Hence, from the ecologic and social perspectives, the vulnerable, resilient, proactive and eco-savvy Itti Taake (Chimila) people of the Sierra Nevada de Santa Marta should be considered as beneficiaries for the pilot project phase of the BanCO2 project of compensation for ecosystem services for the region of Cesar for their potential cultural and environmental contributions to the country and the world. It is a fabulous opportunity to assist this area in decisively transitioning from blood red to forest green.
After a couple of weeks in Colombia, I officially began my internship with the Environmental Heritage Foundation of the Caribbean, or “FundaHerencia,” in Santa Marta, Magdalena. My research topic is the economic empowerment of indigenous communities as a conservation strategy, specifically in the form of payments for ecosystem services. I am spending a couple of days in the office just prepping and setting up some field visits. In that short time I have learned (unintentionally) about the importance of an organization’s culture. The leadership here has created a pleasant, transparent, energizing atmosphere, based on values of resourcefulness, collaboration, and respect, among others. I think having this well-defined backbone of identity has everything to do with FundaHerencia’s success as a regional player in environmental conservation.
Values in Action
1. RESOURCEFULNESS- is a huge part of the country’s culture at large, mostly for survival purposes (literally), and FundaHerencia has internalized this trait as well. For example, this organization finally moved into a permanent home this year, but throughout the last decade, with or without adequate office space, they have been prolific at conducting research and publishing an astounding amount of studies. This is a humble organization that gets big things done with little resources. They make it work.
2. RESPECT- for everything and everyone- and I mean everyone. As construction of the new headquarters was finally under way, relics of the Tairona civilization started popping up from the ground. The crew also discovered the thousand-year-old body of a medicine man! Construction was immediately stopped and would not start again until a spiritual authority from the Wintukwa (Arhuaco) tribe came down from the Sierra Nevada to conduct a proper ceremony for his ancestor. A special ground burial was created and the processed remains were left exactly where they were originally found.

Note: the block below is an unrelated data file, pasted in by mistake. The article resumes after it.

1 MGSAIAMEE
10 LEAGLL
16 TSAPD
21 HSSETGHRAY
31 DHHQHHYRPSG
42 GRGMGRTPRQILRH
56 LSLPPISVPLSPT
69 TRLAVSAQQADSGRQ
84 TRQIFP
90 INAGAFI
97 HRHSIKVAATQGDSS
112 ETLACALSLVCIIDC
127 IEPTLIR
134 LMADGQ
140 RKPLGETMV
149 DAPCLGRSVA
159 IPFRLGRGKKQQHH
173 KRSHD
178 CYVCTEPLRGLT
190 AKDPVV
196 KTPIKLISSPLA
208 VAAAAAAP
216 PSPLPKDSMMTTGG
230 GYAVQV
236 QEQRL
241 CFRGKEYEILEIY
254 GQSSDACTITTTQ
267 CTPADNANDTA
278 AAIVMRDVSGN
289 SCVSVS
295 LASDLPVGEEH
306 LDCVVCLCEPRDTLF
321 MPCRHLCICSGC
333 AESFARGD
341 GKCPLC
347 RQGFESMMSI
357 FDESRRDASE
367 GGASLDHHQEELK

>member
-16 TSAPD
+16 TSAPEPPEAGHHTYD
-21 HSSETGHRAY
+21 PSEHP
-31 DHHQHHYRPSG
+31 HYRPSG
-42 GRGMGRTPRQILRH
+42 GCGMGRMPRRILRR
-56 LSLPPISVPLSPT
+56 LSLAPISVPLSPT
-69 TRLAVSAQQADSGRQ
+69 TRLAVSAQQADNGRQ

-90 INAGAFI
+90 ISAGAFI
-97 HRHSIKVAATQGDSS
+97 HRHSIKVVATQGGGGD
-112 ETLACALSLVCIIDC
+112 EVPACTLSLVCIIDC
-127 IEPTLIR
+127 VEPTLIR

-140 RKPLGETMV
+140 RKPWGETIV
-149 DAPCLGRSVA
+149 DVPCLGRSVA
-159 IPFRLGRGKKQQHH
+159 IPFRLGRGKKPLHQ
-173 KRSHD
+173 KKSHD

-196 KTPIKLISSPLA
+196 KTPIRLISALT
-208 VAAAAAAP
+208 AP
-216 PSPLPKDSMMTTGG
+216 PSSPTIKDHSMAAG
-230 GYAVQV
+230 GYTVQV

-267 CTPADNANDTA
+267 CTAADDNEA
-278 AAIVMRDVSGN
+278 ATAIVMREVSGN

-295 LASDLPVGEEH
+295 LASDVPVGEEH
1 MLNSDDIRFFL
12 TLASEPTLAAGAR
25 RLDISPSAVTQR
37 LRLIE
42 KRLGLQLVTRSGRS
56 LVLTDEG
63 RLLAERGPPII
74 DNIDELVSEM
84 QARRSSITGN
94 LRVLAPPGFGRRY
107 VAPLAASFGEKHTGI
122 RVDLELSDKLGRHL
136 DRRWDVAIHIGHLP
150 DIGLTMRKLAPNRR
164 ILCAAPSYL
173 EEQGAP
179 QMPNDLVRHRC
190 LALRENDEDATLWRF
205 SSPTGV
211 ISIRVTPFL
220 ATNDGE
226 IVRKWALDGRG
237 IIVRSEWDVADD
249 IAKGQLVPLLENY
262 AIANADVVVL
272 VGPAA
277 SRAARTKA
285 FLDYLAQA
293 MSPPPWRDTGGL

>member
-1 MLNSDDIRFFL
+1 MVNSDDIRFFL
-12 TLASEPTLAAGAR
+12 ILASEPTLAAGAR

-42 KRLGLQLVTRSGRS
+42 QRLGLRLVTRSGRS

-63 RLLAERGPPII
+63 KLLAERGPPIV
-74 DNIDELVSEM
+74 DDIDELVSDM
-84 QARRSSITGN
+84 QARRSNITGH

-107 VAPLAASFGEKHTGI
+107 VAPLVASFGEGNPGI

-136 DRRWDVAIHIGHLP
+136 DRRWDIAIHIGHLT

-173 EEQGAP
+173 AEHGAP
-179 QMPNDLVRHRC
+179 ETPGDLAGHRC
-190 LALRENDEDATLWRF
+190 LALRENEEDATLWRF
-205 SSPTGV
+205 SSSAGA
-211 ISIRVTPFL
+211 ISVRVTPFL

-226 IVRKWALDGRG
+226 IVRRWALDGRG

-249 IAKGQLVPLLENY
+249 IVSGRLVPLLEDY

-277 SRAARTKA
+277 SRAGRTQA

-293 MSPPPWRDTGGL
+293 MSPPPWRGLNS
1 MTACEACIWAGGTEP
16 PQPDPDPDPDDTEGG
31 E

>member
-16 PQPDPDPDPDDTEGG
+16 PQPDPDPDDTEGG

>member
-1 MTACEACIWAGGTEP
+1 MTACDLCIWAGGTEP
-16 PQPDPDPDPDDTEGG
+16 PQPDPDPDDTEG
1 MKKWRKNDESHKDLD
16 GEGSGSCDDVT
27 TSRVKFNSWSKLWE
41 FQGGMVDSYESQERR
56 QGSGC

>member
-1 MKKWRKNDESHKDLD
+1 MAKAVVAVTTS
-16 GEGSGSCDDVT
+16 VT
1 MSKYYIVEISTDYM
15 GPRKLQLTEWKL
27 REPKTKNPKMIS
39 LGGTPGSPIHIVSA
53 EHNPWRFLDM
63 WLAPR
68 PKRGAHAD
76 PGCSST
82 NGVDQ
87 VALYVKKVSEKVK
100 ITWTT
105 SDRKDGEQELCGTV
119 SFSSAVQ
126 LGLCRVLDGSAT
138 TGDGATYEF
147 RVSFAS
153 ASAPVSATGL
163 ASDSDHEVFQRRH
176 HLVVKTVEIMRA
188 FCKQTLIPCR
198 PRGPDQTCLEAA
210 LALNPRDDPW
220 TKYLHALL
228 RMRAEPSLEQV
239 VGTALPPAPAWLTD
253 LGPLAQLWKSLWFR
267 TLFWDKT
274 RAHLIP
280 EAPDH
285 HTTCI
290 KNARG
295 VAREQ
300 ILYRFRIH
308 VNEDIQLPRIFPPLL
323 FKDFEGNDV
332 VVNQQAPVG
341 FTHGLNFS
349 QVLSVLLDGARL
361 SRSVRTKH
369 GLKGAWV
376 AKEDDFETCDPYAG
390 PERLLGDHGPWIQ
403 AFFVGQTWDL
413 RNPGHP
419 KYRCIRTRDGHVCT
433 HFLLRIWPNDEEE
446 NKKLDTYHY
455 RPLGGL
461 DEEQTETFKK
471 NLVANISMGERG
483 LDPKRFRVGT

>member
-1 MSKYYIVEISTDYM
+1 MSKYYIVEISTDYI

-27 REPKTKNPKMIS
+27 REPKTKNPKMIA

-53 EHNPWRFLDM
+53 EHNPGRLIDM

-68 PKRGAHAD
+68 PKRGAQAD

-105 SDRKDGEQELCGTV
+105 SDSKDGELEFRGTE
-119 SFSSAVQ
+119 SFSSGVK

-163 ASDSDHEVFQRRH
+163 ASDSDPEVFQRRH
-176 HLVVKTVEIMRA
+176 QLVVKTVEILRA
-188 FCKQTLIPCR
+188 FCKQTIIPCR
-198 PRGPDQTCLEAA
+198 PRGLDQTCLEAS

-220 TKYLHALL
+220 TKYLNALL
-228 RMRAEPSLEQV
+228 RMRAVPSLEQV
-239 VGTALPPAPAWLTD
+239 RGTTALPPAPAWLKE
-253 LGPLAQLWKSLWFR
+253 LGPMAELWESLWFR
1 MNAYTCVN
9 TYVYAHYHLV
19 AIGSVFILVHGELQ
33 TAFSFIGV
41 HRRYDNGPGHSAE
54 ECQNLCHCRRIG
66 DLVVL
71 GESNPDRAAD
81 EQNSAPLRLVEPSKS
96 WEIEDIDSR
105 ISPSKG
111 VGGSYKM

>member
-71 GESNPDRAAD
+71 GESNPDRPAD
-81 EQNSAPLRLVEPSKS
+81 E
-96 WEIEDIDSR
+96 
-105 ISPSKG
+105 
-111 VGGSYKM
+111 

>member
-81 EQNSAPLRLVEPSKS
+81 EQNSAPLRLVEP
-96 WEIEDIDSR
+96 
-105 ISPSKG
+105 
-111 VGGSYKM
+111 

3. COLLABORATION- is a core value at FundaHerencia. It’s like a default first step at the beginning of any project, to look around and see who’s in on this with them. What’s more, the non-profit sees itself as a facilitator between regional authorities and smaller organizations, strengthening the role of government entities and highlighting the work of their partners. They insist on keeping a low profile and rather give, than get, credit for the positive outcomes of their work. Honestly, I’ve never seen this before.
Infusing the three values of resourcefulness, respect, and collaboration into every decision, from grave diggin’ to project development, defines FundaHerencia as a place where people work hard, treat each other with respect, and realize they are a part of a bigger movement. An organization’s culture can be the defining element that attracts talent and funds and generates results, and FundaHerencia got it right.
Calor means heat or warmth. That pretty much describes the city of Santa Marta, Magdalena, whose temperature hovers around 90 degrees Farenheit, and whose peoples are friendly and welcoming. Other words that come to mind are listed in the title of this post and featured in the images below, but it is hard to capture the spirit of this town with words or even images. There are many things I like about Santa Marta, but especially that it is a natural point of convergence for many cultures, specifically indigenous communities like the desert Wayuu and the different groups from the Sierra Nevada.